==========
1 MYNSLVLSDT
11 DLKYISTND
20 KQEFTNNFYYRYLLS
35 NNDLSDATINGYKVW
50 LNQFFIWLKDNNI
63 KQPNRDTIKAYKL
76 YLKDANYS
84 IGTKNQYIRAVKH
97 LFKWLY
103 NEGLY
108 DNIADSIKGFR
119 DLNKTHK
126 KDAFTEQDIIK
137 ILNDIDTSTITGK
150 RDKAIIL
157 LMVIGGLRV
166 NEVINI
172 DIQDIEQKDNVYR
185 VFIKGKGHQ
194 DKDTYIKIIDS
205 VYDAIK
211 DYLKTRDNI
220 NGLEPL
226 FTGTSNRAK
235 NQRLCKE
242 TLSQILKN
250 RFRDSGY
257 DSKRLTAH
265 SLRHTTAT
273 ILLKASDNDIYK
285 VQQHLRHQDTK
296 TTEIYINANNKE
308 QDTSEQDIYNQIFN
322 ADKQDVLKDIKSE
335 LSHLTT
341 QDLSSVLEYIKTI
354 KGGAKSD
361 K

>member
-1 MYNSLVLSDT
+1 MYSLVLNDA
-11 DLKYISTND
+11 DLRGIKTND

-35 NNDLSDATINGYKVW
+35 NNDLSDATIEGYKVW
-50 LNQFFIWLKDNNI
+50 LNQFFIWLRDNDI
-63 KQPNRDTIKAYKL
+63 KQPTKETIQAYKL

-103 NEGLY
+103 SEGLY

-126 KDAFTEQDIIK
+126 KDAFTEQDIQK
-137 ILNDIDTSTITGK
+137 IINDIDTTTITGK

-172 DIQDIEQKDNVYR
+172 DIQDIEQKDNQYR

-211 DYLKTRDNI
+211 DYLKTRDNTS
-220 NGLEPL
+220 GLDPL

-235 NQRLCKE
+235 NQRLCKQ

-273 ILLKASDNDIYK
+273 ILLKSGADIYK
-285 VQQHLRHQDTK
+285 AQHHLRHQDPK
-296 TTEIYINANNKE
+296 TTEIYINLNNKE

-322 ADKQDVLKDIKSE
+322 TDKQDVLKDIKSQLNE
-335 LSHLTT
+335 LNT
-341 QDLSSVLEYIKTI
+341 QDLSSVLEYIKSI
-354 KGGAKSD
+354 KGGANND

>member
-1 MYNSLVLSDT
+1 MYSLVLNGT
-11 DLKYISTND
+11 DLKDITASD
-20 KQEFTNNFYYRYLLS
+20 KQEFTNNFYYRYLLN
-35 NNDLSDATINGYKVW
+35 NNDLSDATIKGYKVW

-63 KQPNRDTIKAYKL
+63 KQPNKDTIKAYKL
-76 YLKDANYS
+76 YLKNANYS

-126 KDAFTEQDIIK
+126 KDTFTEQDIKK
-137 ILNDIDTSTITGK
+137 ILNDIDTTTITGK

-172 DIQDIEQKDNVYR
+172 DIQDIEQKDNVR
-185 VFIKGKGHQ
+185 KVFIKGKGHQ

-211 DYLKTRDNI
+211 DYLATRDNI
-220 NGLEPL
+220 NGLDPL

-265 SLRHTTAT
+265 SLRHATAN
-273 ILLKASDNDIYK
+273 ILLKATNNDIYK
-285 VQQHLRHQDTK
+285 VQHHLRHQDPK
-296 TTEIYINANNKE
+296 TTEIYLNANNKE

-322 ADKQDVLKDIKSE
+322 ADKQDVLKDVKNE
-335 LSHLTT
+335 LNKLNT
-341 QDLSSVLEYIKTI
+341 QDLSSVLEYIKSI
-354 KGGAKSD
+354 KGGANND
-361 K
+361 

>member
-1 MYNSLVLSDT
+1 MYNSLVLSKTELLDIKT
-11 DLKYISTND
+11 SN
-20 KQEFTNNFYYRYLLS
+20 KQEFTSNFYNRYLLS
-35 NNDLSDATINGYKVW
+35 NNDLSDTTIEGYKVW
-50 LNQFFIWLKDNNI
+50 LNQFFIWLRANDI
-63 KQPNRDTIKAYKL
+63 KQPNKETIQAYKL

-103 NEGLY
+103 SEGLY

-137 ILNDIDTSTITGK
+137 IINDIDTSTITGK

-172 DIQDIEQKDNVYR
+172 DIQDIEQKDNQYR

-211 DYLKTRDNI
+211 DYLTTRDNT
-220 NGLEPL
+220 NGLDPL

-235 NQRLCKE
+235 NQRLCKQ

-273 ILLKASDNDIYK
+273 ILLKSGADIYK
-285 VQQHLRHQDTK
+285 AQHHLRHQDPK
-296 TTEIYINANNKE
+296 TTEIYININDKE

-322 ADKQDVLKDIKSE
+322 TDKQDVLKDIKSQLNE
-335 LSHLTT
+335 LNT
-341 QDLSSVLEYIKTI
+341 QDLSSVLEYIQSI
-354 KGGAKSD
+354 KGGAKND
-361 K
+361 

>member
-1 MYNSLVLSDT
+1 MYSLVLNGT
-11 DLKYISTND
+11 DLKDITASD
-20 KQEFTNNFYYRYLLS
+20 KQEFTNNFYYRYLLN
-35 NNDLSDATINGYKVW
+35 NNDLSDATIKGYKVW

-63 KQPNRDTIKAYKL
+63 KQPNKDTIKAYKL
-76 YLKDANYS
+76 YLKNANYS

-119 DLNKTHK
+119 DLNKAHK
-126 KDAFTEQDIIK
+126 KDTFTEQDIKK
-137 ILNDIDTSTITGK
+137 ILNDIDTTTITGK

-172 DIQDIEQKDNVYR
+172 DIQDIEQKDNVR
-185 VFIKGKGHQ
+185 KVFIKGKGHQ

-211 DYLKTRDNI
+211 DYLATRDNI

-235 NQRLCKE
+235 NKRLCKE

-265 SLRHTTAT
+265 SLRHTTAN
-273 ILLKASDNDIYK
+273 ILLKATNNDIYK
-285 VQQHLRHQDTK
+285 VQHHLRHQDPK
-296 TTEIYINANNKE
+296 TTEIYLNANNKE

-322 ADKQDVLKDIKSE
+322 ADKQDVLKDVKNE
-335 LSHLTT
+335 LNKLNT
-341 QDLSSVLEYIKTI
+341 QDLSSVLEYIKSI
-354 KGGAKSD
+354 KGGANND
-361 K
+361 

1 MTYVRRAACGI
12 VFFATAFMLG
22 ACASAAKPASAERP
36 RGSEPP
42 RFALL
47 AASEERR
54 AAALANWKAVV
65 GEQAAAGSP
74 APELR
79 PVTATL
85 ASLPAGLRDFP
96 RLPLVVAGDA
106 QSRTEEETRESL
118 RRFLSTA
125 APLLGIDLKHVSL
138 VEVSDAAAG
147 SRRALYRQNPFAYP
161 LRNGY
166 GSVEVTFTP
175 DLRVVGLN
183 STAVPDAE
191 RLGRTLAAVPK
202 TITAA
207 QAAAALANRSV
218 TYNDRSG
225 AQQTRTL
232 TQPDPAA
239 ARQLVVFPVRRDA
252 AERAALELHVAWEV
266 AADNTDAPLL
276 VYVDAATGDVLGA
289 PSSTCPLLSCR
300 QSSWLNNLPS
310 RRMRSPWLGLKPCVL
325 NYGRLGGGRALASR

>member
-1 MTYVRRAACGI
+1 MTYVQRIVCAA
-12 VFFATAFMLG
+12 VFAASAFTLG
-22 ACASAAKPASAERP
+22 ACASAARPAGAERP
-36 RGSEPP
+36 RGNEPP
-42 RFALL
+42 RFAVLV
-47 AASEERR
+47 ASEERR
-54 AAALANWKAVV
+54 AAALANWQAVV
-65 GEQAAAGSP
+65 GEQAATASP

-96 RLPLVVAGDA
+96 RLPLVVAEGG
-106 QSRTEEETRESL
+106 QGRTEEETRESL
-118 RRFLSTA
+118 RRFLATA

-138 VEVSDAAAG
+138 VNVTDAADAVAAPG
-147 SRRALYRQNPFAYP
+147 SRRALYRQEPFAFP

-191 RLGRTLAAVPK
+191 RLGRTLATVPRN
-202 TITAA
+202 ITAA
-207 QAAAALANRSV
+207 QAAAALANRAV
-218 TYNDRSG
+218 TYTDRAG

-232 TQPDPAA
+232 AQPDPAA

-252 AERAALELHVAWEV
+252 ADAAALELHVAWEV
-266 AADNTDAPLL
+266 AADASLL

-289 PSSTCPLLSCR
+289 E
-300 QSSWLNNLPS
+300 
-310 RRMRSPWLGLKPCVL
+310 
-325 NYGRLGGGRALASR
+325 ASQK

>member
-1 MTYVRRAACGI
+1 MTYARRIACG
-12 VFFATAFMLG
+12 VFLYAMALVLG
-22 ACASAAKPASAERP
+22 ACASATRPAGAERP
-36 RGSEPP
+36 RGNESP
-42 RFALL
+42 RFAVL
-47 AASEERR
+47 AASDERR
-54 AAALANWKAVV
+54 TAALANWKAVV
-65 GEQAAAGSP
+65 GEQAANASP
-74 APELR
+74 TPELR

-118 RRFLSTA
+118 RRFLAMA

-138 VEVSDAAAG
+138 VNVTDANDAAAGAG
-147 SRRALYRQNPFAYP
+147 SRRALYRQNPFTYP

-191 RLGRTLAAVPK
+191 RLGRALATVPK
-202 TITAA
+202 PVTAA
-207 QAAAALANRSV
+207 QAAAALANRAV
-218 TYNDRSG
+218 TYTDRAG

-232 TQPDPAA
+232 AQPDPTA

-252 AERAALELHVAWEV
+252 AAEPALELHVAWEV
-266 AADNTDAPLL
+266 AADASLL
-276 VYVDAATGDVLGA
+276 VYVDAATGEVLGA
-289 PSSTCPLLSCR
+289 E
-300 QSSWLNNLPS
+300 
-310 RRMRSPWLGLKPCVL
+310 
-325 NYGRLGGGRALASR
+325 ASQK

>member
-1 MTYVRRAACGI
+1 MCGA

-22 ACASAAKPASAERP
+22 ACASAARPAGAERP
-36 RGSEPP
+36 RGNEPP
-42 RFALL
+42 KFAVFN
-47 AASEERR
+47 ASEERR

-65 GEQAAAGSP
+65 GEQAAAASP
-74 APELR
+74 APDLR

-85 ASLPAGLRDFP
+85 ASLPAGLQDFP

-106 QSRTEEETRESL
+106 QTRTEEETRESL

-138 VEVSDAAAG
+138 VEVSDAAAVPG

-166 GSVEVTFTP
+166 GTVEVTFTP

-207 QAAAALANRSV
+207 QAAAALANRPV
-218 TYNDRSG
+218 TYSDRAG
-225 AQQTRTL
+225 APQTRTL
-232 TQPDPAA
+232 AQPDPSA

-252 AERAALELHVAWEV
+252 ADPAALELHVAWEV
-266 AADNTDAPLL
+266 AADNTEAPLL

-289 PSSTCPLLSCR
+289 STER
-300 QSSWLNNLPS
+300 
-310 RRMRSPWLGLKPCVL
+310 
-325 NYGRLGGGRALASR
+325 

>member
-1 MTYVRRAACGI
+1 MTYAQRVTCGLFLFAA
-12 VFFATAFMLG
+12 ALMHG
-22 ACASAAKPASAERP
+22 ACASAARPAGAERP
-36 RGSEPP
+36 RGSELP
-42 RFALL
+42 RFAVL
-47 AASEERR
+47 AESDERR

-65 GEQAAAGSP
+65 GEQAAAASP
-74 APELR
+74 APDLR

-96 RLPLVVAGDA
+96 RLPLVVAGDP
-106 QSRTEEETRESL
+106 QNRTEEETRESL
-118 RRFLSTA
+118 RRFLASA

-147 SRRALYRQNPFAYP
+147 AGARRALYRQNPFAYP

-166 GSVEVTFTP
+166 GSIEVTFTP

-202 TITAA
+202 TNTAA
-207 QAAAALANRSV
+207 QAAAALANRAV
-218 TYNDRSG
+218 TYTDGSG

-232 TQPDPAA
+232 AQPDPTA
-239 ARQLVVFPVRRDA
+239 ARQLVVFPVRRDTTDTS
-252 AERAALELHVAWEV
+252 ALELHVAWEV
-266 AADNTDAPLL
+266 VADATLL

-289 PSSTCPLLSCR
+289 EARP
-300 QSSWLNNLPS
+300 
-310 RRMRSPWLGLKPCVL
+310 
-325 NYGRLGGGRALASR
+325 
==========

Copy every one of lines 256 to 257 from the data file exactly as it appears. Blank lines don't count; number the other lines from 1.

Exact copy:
+54 AAALANWQAVV
-65 GEQAAAGSP